- Part 4. A Journey Through the Atmosphere
- Part 5. A Shader for the Atmospheric Sphere
- Part 6. Intersecting The Atmosphere
- Part 7. Atmospheric Scattering Shader
- Part 8. An Introduction to Mie Theory

You can refer to the Atmospheric Scattering Cheatsheet for a complete reference of all the equations used.

You can **download** the **Unity package** for this tutorial at the bottom of the page.

If you have lived long enough on planet Earth, you might have wondered why the sky is usually blue, yet red at sunset. The optical phenomenon which is (mostly) responsible for that is called **Rayleigh scattering**. This tutorial will explain how to model atmospheric scattering to reproduce many of the visual effects that planets exhibit. And if you want to render physically accurate visuals for alien planets, this is *definitely* the tutorial you’ve been looking for.

You can find all the post in this series here:

**Part 1. Volumetric Atmospheric Scattering**- Part 2. The Theory Behind Atmospheric Scattering
- Part 3. The Mathematics of Rayleigh Scattering
- Part 4. A Journey Through the Atmosphere
- Part 5. A Shader for the Atmospheric Sphere
- Part 6. Intersecting The Atmosphere
- Part 7. Atmospheric Scattering Shader
- Part 8. An Introduction to Mie Theory

You can **download** the **Unity package** for this tutorial at the bottom of the page.

This post introduces the mathematics behind the optical phenomenon known as diffraction grating, which is responsible for iridescent reflections in many materials.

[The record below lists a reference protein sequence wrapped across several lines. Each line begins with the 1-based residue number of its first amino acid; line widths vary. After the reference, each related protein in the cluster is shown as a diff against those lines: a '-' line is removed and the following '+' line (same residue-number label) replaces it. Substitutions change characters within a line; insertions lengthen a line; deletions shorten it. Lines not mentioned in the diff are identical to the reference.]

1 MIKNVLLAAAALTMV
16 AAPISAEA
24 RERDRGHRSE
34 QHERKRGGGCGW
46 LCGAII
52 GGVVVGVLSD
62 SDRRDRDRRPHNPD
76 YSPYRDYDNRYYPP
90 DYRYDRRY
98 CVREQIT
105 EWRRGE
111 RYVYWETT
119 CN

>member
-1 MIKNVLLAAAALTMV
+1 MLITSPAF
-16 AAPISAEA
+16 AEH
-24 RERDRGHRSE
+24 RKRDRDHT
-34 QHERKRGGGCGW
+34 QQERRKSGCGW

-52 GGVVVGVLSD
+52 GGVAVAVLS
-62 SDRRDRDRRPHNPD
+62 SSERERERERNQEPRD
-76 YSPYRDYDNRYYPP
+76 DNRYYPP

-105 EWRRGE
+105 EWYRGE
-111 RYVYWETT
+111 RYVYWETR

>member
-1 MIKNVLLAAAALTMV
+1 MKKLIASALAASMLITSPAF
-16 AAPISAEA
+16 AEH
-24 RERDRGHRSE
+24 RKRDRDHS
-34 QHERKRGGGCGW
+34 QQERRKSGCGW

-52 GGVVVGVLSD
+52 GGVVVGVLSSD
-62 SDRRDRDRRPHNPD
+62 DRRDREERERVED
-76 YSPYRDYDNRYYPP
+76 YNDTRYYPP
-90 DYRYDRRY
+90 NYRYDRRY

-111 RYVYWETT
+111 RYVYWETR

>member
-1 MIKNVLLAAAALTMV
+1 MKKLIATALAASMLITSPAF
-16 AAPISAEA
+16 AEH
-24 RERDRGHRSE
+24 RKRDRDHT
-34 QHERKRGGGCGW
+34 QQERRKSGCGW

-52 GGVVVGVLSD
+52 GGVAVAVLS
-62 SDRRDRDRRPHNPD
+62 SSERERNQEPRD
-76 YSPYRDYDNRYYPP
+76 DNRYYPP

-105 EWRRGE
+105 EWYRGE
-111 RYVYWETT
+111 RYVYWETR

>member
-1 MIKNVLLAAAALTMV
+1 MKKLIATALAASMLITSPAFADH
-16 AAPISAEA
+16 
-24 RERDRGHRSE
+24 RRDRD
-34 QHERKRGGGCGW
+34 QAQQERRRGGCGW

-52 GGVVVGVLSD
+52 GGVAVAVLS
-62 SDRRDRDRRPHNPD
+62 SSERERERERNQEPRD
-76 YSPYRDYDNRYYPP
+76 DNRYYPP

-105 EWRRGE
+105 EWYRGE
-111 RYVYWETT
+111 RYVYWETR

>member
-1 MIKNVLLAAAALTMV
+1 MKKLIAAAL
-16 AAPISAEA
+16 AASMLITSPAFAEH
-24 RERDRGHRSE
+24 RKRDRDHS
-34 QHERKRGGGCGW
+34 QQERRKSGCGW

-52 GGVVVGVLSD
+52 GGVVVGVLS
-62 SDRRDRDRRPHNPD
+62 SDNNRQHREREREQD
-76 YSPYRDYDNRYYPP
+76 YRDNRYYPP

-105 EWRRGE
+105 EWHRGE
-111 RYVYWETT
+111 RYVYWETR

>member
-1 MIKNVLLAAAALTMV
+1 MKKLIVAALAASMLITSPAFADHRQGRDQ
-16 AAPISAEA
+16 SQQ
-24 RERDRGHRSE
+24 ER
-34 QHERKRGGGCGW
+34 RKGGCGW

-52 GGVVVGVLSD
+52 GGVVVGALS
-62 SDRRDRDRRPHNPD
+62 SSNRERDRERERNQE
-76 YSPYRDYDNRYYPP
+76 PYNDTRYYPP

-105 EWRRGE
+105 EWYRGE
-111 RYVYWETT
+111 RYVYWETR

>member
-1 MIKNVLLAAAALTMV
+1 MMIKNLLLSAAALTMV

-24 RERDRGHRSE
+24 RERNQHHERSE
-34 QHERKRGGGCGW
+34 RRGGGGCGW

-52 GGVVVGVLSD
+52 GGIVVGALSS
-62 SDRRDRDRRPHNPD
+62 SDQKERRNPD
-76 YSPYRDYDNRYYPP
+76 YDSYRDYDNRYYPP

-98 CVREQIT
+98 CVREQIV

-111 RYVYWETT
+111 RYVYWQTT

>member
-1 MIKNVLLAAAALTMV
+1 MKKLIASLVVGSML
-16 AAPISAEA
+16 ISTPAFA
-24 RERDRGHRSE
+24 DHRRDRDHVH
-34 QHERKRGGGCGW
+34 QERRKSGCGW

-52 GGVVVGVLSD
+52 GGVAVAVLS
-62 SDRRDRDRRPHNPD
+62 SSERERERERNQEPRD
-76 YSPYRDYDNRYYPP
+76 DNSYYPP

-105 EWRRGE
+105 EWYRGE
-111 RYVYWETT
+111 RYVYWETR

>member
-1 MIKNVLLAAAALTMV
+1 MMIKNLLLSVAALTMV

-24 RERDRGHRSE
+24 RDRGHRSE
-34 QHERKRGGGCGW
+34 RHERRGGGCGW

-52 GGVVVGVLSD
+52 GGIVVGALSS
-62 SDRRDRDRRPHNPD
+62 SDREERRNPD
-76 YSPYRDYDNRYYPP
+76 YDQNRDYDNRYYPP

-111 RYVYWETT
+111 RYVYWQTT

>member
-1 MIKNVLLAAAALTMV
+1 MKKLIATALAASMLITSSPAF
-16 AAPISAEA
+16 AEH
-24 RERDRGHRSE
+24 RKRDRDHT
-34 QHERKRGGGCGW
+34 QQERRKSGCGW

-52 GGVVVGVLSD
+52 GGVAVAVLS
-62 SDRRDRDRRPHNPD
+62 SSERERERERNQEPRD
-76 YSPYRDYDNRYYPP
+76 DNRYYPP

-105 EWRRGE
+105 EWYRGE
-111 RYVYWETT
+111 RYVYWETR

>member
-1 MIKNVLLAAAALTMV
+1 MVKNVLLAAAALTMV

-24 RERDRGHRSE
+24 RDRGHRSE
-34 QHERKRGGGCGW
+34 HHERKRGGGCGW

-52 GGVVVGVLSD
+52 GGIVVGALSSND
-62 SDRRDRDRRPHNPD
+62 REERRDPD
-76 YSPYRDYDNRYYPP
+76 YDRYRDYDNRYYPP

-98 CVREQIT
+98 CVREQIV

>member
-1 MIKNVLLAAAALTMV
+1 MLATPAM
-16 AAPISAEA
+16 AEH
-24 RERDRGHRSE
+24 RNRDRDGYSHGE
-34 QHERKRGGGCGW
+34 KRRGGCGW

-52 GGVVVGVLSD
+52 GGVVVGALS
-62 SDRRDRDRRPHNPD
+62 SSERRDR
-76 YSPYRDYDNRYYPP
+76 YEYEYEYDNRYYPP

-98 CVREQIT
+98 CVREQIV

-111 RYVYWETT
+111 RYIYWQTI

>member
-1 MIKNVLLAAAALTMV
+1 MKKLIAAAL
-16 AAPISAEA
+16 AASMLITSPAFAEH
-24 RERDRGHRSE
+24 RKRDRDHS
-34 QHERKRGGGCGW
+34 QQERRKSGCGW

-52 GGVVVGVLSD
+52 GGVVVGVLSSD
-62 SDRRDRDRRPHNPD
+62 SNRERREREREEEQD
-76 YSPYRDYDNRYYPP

You can find the complete series here:

- Part 1. The Nature of Light
- Part 2. Improving the Rainbow (Part 1)
- Part 3. Improving the Rainbow (Part 2)
- Part 4. Understanding Diffraction Grating
- Part 5. The Mathematics of Diffraction Grating
- Part 6. CD-ROM Shader: Diffraction Grating (Part 1)
- Part 7. CD-ROM Shader: Diffraction Grating (Part 2)
- Part 8. Iridescence on Mobile
- Part 9. The Mathematics of Thin-Film Interference
- Part 10. Car Paint Shader: Thin-Film Interference

A link to **download** the **Unity project** used in this series is also provided at the end of the page.

The first post in this series, The Nature of Light, introduced the dual nature of light, exhibiting behaviours which are typical of both waves and particles. In this part, we will see how those two aspects are both necessary for iridescence to arise.

You can find the complete series here:

- Part 1. The Nature of Light
- Part 2. Improving the Rainbow (Part 1)
- Part 3. Improving the Rainbow (Part 2)
- Part 4. Understanding Diffraction Grating
- Part 5. The Mathematics of Diffraction Grating
- Part 6. CD-ROM Shader: Diffraction Grating (Part 1)
- Part 7. CD-ROM Shader: Diffraction Grating (Part 2)
- Part 8. Iridescence on Mobile
- Part 9. The Mathematics of Thin-Film Interference
- Part 10. Car Paint Shader: Thin-Film Interference

A link to **download** the **Unity project** used in this series is also provided at the end of the page.